When a client connects to a server, the connect data information
passed by the client contains either a SID name or a global service
name. This information comes from the CONNECT_DATA parameter in the
file. The information in the
client’s CONNECT_DATA parameter must match the information in
the server’s SID_DESC parameter in order for a connection to be
Database services are defined in terms of a global database name, an Oracle Home directory, and a SID name, as shown in this example:
SID_LIST_PRODUCTION_LISTENER = (SID_LIST = (SID_DESC = (GLOBAL_DBNAME = herman.gennick.org) (ORACLE_HOME = E:\Oracle\Ora81) (SID_NAME = HERMAN) ) )
You can have as many SID_DESC entries as you need. In addition to the three parameters that you see here, a SID_DESC entry may also contain parameters controlling dead connection detection and prespawned dedicated server processes. Parameters controlling these functions are described later in this chapter.
Oracle8i databases automatically register themselves with the Net8 listener (or listeners). There’s no need to create SID_DESC entries for any Oracle8i databases that you are running, but there’s no harm in doing so either. If you are only running Oracle8i databases on your server, and you are using Oracle8i ’s Net8 listener, you can omit the SID_LIST entry entirely.
Recall that in a dedicated server environment, each incoming client connection gets connected to a corresponding server process. The server process then performs database operations on behalf of the client. This is illustrated in Figure 4.3.
The time it takes to start up a
server process on behalf of a new client connection adversely impacts
the time needed for the connection to be made. For this reason,
Oracle provides a way for you to
prespawn is Oracle’s
term—a number of dedicated server processes. Because the
processes don’t need to be created at the time a new connection
is made, the time needed to open a new connection is reduced.
Prespawned dedicated server processes are created on a per-instance
and a per-protocol basis. They are configured in the SID_LIST entry
file. For each instance in your SID_LIST,
you can add a PRESPAWN_LIST parameter that defines
the prespawned dedicated server processes that you want to create for
that instance. Within a PRESPAWN_LIST, you can have
multiple PRESPAWN_DESC parameters; each
PRESPAWN_DESC deals with one specific networking protocol. For each
PRESPAWN_DESC parameter, you need to specify the following:
The protocol to use
The number of prespawned dedicated servers to create for that protocol
A timeout value, which is expressed in minutes
The PROTOCOL, POOL_SIZE, and TIMEOUT parameters are used to specify these three items. For example, the following SID_LIST describes one instance. That instance has been configured for 10 prespawned dedicated server processes using the TCP/IP protocol:
SID_LIST_PRODUCTION_LISTENER= (SID_LIST= (SID_DESC= (GLOBAL_DBNAME=donna.gennick.org) (SID_NAME=donna) (ORACLE_HOME=/s01/app/oracle/product/8.1.5) (PRESPAWN_MAX=13) (PRESPAWN_LIST= (PRESPAWN_DESC= (PROTOCOL=TCP) (POOL_SIZE=10) (TIMEOUT=1) ) ) ) )
The POOL_SIZE parameter in this example specifies the number of dedicated server processes that the listener maintains in the pool. These processes are created when you first start the listener. The PROTOCOL parameter specifies that these processes are used for TCP/IP connections. The TIMEOUT parameter specifies a timeout of 1 minute.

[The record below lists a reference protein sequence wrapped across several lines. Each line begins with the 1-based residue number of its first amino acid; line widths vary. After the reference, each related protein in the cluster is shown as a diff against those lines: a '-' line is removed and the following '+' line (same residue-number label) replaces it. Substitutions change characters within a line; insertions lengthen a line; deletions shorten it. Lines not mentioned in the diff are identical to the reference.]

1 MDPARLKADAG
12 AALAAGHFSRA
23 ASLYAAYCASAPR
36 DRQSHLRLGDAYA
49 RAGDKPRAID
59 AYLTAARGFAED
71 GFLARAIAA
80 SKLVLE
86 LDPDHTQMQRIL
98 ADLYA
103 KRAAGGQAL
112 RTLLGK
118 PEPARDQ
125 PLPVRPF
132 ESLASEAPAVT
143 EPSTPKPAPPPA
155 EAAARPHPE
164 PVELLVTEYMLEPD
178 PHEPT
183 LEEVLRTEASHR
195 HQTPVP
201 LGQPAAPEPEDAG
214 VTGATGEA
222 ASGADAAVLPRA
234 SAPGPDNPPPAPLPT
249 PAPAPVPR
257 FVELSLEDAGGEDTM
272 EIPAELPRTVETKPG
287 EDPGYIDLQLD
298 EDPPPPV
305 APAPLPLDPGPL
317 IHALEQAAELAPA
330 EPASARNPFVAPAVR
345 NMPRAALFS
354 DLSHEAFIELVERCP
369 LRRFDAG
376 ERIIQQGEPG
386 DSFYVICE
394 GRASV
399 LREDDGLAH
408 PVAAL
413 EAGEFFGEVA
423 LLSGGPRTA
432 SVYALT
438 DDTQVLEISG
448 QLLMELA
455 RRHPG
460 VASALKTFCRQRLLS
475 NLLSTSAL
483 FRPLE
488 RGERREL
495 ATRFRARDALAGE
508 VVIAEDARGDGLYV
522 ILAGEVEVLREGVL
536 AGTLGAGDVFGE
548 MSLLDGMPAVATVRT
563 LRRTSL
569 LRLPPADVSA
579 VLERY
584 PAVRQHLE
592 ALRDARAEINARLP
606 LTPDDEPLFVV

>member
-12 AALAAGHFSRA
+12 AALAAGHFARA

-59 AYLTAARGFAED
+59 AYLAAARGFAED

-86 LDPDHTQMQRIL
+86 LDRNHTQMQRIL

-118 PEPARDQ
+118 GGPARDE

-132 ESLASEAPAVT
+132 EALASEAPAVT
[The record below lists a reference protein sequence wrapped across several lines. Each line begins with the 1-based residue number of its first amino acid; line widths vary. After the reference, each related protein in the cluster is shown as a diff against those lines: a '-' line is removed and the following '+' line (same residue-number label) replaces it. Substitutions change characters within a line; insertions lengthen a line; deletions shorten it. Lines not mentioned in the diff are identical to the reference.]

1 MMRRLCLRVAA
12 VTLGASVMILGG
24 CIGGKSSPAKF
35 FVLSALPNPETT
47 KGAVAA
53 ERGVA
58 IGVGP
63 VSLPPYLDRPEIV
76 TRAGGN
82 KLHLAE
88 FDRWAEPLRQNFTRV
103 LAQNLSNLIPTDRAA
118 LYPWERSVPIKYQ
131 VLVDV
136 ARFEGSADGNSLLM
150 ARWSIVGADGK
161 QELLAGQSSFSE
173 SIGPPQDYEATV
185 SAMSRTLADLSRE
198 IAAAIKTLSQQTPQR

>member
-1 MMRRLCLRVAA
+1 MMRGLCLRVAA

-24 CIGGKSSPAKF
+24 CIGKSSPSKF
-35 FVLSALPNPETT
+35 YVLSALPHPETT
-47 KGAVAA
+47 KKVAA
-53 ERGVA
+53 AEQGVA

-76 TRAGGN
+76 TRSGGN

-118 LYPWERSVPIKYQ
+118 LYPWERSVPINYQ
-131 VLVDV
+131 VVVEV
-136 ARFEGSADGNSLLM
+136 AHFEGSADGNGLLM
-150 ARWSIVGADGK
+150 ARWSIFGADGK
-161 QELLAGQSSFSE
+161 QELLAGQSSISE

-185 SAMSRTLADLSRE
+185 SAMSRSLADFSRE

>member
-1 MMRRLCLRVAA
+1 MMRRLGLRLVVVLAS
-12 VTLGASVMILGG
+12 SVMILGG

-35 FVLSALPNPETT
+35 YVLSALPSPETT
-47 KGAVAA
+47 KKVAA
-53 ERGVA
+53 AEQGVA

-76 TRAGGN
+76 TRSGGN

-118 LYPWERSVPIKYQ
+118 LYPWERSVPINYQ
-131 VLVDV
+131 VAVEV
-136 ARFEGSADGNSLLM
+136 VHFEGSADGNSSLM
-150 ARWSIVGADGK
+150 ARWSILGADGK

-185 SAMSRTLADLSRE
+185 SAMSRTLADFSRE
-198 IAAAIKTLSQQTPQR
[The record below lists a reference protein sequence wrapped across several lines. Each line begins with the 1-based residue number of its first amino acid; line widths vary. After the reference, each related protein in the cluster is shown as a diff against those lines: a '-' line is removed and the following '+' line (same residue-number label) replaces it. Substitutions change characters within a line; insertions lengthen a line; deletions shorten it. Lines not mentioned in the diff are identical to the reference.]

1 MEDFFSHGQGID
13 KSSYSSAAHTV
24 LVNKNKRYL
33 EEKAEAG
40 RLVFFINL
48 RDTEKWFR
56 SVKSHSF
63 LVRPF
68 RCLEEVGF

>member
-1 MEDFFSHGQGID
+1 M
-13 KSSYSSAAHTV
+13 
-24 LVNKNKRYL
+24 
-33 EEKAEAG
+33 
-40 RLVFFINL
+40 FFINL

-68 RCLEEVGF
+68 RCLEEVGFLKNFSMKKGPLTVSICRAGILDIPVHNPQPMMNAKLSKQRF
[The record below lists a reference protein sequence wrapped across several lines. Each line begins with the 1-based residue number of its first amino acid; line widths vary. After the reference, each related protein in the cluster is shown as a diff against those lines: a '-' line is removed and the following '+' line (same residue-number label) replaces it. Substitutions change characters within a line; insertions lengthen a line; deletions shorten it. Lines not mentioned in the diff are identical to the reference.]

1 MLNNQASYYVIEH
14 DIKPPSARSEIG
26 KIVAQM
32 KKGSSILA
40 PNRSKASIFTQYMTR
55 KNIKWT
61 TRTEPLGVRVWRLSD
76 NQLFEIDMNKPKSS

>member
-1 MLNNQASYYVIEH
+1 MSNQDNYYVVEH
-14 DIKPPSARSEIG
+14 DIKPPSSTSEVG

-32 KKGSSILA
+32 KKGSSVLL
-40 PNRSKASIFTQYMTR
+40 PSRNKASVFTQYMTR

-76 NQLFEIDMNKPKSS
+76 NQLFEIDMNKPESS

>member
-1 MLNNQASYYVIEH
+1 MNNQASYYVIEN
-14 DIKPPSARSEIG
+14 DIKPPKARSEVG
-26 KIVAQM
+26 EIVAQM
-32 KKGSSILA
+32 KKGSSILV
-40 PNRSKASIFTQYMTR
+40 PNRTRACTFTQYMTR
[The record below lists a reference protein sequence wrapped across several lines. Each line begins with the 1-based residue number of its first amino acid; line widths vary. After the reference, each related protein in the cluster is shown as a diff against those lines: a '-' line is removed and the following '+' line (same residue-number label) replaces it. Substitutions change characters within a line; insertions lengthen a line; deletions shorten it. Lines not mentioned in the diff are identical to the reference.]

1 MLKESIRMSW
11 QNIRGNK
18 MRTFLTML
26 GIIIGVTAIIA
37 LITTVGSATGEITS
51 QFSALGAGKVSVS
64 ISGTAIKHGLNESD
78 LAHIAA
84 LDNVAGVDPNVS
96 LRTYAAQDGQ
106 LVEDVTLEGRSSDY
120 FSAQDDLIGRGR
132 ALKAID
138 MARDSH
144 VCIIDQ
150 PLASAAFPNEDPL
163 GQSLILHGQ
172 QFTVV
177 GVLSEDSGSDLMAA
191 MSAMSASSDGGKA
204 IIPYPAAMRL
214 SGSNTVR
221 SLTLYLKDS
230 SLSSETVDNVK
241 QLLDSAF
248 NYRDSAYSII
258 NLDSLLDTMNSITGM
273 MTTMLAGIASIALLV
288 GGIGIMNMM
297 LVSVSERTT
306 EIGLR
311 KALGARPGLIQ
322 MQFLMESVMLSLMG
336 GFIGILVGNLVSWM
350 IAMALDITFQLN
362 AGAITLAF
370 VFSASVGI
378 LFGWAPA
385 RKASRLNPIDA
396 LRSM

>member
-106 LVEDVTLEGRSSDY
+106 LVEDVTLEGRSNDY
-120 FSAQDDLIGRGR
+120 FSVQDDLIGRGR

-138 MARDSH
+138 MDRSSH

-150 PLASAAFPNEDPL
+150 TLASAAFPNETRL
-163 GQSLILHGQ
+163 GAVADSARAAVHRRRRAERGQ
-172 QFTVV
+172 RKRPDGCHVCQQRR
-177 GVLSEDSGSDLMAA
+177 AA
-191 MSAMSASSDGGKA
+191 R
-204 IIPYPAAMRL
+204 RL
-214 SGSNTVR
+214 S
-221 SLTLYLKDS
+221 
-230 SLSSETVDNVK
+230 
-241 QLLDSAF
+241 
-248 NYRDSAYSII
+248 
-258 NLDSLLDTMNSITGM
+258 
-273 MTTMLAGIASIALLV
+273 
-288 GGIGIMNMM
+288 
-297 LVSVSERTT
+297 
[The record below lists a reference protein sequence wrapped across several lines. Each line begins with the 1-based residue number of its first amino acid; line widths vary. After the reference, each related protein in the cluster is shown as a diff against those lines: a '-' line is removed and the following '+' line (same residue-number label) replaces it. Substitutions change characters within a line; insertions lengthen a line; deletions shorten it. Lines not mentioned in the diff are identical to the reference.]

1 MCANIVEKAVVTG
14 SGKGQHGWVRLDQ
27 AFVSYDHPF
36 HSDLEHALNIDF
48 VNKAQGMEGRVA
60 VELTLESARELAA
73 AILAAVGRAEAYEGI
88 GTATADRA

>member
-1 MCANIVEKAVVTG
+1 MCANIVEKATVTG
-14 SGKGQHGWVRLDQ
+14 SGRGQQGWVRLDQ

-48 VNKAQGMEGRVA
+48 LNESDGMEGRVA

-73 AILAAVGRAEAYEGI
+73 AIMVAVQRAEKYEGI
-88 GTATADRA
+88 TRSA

You can configure prespawned processes for more than one protocol by placing multiple PRESPAWN_DESC parameters within the PRESPAWN_LIST. The following example calls for 10 TCP/IP and 10 SPX processes:
SID_LIST_LISTENER = (SID_LIST = (SID_DESC = (GLOBAL_DBNAME = donna.gennick.org) (ORACLE_HOME = /s01/app/oracle/product/8.1.5) (SID_NAME = donna) (PRESPAWN_MAX = 33) (PRESPAWN_LIST = (PRESPAWN_DESC = (PROTOCOL = TCP) (POOL_SIZE = 10) (TIMEOUT = 1) ) (PRESPAWN_DESC = (PROTOCOL = SPX) (POOL_SIZE = 10) (TIMEOUT = 1) ) ) ) )
The listener reads the prespawn parameters and creates the required
processes at listener startup time. Whenever you make a change to the
prespawn-related parameters in
need to stop and restart your listener in order for those changes to
When you use prespawned dedicated server processes, they sit idle until a client attempts a connection. At that point, the listener hands off the client to one of the precreated processes, and the client can begin to work. The time required to hand off a client to an existing process is much less than that required to create a new process, so connections are made much faster than they would be otherwise. Once the handoff has been made, the listener will spawn a new process to replace the one just used. Figure 4.4 illustrates this process.
When you configure a listener to use this feature, you specify the
number of prespawned dedicated server processes that you want to
maintain for each database instance in the listener’s
SID_LIST. This value is referred to as the
. As users connect, and as
processes are taken out of the pool and used, the listener will
create new processes to maintain the pool at the specified size.
There is a limit to this, however, which you can specify using the
PRESPAWN_MAX parameter. Once the total
number of prespawned processes, both those in the pool and those
being used, equals the PRESPAWN_MAX value, the listener will stop
replenishing the pool.
As users disconnect, their prespawned dedicated server processes are returned to the pool. At this point, the TIMEOUT parameter takes effect. A used server process will remain in the pool only for the amount of time specified by the TIMEOUT parameter, and then it will be deleted. The exception is that Net8 attempts to maintain the pool size, so it won’t delete so many processes that the number in the pool drops below the number you specified with the POOL_SIZE parameter.
When using prespawned dedicated server processes, you need to specify a limit on the number of such processes that can be created. You do this using the PRESPAWN_MAX parameter within the SID_DESC parameter that describes an instance. The two examples in the previous section used maximums of 13 and 33 respectively.